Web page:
Predominantly crisp and white, and bathed in sunlight, the room could appear antiseptic. But a collection of brightly colored glasses, mugs, trays, and cookware enlivens the overall look.
Rautasanky mugs without handles, by Marimekko, from crateandbarrel.com.
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An example of the bright trays used to corral kitchen tools.
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Considering he’s an architect and interior designer, the possibilities were endless when homeowner Steven Gambrel set out to transform a boiler room in his home in New York’s Long Island. Inspired by the kitchen in the film "Gosford Park," he selected well-worn reclaimed materials evocative of that era (1930s England) and created a serene, genteel spot ideal for making fanciful meals for his frequent guests.
Artfully Mix New and Vintage
The modern wall tile meshes with the other elements in the room, since Steven designed and had fabricated a product that wasn’t overly polished or processed. A glaze finish that highlights surface irregularities also helps it look aged.
With stone floors and ceramic tile walls, Steven was careful when choosing the material that would hover overhead. “I created a wooden-plank ceiling, because I didn’t think something lightweight such as plaster would look proper,” he says.
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Use Decor Sparingly
Other than containing a few topiaries, Steven Gambrel’s kitchen is relatively adornment-free. “Don’t fall into the trap of filling your counters with purely decorative items,” he warns. “Only display those things you actually use on a daily basis.” Steven’s collection of vessels and dinnerware, above, looks artful, but it’s constantly being used -- he cooks and entertains almost every weekend.
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Consider an Unexpected Window
While one set of windows overlooks the water, Steven broke through an interior wall to install an extra set, shown here. They open onto a hallway, but that hallway has windows that look out on his front yard. The result is additional light, as well as a pleasant green view.
Work with Mother Nature
The floor stone was reclaimed from a Tennessee house by architect Philip Johnson. Each slab boasts its own organic pattern; Steven took this into account when placing them.
Finding an eat-in kitchen with an open floor plan inside an 1850s New York City townhouse is surprising -- until you learn the owner is an architect. When drawing up plans for the hub of his young family’s home, homeowner Cary Tamarkin had in mind a space that would serve many purposes. “It’s not strictly a kitchen,” he notes. “We think of it as more a room that you just happen to be able to cook in.” It’s where the kids do homework, and where family and friends linger after dinner.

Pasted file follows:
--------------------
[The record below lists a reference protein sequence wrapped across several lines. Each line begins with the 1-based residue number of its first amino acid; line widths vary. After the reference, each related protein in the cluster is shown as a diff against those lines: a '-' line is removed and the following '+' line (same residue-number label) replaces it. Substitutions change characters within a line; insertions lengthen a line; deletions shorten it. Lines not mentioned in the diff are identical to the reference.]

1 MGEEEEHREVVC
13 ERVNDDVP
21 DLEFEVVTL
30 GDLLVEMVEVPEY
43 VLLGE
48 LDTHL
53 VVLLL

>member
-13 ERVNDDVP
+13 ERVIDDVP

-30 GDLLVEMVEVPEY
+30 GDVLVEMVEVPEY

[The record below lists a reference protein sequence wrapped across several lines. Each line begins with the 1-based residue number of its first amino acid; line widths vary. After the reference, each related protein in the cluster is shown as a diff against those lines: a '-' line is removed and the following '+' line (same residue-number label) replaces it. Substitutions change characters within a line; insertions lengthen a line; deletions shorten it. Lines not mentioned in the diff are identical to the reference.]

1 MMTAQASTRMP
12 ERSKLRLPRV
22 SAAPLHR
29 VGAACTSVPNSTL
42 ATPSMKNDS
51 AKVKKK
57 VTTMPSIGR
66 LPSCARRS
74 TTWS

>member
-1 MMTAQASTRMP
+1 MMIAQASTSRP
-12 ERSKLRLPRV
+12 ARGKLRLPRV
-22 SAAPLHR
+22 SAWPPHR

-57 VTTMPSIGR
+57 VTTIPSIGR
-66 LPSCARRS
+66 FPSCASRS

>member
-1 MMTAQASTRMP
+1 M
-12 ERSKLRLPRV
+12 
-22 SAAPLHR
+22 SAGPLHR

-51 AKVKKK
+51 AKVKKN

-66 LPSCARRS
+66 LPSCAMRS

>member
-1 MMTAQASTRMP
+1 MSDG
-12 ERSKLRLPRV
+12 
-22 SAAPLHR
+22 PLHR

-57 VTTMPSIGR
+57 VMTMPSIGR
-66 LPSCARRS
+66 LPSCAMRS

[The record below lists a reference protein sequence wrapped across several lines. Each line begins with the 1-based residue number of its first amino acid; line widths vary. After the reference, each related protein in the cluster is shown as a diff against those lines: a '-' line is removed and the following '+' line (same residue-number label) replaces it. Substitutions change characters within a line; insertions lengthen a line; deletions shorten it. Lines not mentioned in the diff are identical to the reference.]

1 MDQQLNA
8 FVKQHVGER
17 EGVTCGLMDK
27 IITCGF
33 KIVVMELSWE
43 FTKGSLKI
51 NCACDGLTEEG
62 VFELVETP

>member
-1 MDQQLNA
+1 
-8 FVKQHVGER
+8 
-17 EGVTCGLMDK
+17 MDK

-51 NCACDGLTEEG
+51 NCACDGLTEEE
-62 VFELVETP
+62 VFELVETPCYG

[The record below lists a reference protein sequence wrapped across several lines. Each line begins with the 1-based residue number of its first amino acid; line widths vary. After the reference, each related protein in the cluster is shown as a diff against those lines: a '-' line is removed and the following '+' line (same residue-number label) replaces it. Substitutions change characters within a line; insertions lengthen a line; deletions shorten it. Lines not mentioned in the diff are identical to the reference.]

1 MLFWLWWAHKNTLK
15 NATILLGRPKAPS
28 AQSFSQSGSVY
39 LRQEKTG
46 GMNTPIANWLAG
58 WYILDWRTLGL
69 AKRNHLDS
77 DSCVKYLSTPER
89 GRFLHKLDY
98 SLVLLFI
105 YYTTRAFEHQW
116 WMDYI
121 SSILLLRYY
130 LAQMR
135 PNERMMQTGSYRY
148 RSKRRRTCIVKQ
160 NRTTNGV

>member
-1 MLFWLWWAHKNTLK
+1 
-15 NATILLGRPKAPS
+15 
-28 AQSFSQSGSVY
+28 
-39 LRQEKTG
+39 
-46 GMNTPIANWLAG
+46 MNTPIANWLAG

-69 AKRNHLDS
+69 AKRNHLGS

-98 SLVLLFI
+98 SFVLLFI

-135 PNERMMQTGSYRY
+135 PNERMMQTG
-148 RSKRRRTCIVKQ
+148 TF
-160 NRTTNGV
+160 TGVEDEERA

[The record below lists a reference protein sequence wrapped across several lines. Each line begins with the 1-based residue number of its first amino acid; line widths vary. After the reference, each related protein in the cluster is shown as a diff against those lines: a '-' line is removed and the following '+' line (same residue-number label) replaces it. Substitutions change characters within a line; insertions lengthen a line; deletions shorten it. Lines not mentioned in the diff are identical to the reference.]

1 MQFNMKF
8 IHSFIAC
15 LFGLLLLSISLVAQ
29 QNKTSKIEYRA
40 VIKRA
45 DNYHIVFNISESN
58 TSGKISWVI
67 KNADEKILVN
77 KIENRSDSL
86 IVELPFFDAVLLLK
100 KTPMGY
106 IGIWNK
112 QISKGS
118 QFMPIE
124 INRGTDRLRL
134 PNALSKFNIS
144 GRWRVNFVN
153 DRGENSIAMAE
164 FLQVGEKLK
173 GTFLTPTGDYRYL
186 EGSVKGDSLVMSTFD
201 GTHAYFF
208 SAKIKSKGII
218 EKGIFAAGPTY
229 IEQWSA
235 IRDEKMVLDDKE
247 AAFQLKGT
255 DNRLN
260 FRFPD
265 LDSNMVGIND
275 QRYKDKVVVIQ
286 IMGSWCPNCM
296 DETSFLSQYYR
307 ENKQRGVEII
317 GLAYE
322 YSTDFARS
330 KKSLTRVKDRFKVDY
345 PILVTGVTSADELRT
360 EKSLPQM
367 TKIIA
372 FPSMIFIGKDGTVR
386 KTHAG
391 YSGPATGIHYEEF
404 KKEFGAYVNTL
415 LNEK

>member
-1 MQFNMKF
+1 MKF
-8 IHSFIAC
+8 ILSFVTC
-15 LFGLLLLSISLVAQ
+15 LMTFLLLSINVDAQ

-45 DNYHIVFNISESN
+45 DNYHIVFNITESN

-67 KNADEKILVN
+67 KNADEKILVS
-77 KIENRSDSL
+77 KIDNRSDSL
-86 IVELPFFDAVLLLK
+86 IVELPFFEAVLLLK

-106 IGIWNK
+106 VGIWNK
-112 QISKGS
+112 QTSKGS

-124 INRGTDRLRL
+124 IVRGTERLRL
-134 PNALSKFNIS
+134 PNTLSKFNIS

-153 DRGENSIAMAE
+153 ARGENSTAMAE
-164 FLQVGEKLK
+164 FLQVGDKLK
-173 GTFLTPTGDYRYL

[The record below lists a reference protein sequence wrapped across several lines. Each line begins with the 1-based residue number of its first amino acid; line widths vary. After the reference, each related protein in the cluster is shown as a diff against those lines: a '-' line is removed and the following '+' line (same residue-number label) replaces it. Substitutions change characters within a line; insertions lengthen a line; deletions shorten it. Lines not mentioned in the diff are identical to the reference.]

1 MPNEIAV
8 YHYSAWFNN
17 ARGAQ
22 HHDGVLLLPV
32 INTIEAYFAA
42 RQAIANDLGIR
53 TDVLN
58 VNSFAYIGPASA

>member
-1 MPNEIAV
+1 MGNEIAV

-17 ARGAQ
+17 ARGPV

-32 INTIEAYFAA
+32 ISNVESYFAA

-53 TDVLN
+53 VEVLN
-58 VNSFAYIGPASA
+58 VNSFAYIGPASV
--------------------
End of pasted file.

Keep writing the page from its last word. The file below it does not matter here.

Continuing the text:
Be Practical When Selecting Furniture
“When we built this kitchen, we had two young kids,” Cary Tamarkin says. While the rest of the space is sleek and polished, when it came time to pick a table, he opted for a vintage French country model; he knew the wear and tear his children provided would only increase its charm.
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Think Vertically When It Comes to Storage
To keep the space looking sleek and feeling open, overhead cabinets were nixed in favor of a five-section, floor-to-ceiling cabinet unit, below. Pots, pans, and pantry essentials are housed behind its doors, and a small desk with shelves for cookbooks and vases was installed behind one panel.
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Use Functional Objects as Decor
Create a tableau of kitchenware, ceramics, and art. You will smile every time you reach for the pepper mill.
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The built-in clock looks like a piece of art but does its job.
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Capitalize on Views and Maximize Light
“In Manhattan, access to sun is a luxury,” says Cary. A wall of steel windows looks out onto a sun-drenched garden.
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Calm and Collected
Milk glass cabinets make the most of the plentiful natural light in this kitchen space, while still keeping dishes obscured. Only the most frequently used items are kept out on the marble counters.
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If a countrified kitchen is what you crave, look to rustic details such as reclaimed appliances and pastoral hues for a peaceful, functional space.